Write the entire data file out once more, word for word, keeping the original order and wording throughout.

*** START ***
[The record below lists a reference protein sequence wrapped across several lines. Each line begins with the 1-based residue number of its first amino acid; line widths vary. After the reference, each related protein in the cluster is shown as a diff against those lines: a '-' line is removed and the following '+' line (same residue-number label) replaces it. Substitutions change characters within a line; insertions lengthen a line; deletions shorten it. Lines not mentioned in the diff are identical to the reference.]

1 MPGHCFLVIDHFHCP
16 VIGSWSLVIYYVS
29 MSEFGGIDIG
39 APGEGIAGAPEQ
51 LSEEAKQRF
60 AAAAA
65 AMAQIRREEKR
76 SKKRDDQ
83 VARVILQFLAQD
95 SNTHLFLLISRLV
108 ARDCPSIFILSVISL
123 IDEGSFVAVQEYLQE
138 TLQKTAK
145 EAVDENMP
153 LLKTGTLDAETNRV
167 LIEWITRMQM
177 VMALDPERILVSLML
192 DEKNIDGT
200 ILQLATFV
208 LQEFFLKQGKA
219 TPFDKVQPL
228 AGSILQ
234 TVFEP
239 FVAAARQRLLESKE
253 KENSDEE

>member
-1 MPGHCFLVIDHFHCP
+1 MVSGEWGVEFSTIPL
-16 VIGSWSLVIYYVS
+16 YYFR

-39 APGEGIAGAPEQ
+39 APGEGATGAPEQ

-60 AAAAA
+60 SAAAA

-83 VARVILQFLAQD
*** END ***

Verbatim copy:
[The record below lists a reference protein sequence wrapped across several lines. Each line begins with the 1-based residue number of its first amino acid; line widths vary. After the reference, each related protein in the cluster is shown as a diff against those lines: a '-' line is removed and the following '+' line (same residue-number label) replaces it. Substitutions change characters within a line; insertions lengthen a line; deletions shorten it. Lines not mentioned in the diff are identical to the reference.]

1 MPGHCFLVIDHFHCP
16 VIGSWSLVIYYVS
29 MSEFGGIDIG
39 APGEGIAGAPEQ
51 LSEEAKQRF
60 AAAAA
65 AMAQIRREEKR
76 SKKRDDQ
83 VARVILQFLAQD
95 SNTHLFLLISRLV
108 ARDCPSIFILSVISL
123 IDEGSFVAVQEYLQE
138 TLQKTAK
145 EAVDENMP
153 LLKTGTLDAETNRV
167 LIEWITRMQM
177 VMALDPERILVSLML
192 DEKNIDGT
200 ILQLATFV
208 LQEFFLKQGKA
219 TPFDKVQPL
228 AGSILQ
234 TVFEP
239 FVAAARQRLLESKE
253 KENSDEE

>member
-1 MPGHCFLVIDHFHCP
+1 MVSGEWGVEFSTIPL
-16 VIGSWSLVIYYVS
+16 YYFR

-39 APGEGIAGAPEQ
+39 APGEGATGAPEQ

-60 AAAAA
+60 SAAAA

-83 VARVILQFLAQD